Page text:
LETTERS: David Christy lamented the fast fading reading habit among young Malaysians and the challenges faced by the print media in the digital age (NST, Oct 21).
News portals are popular and enjoy massive readership.
But the younger generation is less inclined to read newspapers and periodicals. They prefer to go to social media for information and entertainment, which they need quickly and preferably at little to no cost.
As an octogenarian, I have been reading newspapers for more than six decades.
I am glad that every morning, I have something to hold and read. An indispensable morning ritual. A routine that most senior citizens are used to for the best part of their lives.
The reading culture is alive and strong in the older generation. A fairly large number of us subscribe to more than one daily. It is their loyalty and support that has helped newspapers stay afloat.
Besides that, print media provides genuine news and reading materials that have gone through fact-checking and verification.
Fake news is a new phenomenon that is a cause for concern.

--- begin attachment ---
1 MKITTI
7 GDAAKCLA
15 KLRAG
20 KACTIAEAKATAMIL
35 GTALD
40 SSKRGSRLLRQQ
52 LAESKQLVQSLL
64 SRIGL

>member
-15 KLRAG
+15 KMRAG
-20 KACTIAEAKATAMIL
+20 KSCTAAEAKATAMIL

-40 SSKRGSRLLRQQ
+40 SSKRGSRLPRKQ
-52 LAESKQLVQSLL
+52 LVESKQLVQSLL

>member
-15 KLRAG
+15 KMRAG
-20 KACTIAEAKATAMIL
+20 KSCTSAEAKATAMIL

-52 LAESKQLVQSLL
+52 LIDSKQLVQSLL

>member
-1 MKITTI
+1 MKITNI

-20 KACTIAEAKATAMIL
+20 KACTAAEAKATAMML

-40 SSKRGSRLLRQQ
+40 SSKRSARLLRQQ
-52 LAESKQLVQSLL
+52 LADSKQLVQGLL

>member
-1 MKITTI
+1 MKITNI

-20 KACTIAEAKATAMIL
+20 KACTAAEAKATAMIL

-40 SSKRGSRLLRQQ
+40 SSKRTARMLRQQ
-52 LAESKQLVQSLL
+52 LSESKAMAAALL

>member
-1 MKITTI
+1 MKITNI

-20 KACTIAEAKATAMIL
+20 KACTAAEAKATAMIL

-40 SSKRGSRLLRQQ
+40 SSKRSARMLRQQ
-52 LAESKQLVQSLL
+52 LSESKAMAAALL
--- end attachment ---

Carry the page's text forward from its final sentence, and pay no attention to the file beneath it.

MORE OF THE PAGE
Reading is enriching and rewarding. Studies have shown that reading printed material encourages the brain to work harder and better as opposed to reading social media platforms.
Reading newspapers or books gives one a chance to hit the pause button to improve comprehension and insight.
According to Reader’s Digest’s Brain for Food section in the August issue, the benefits of reading continues long after one has put down the printed material and the improved brain connectivity persists for five days.
Petaling Jaya, Selangor
The views expressed in this article are the author’s own and do not necessarily reflect those of the New Straits Times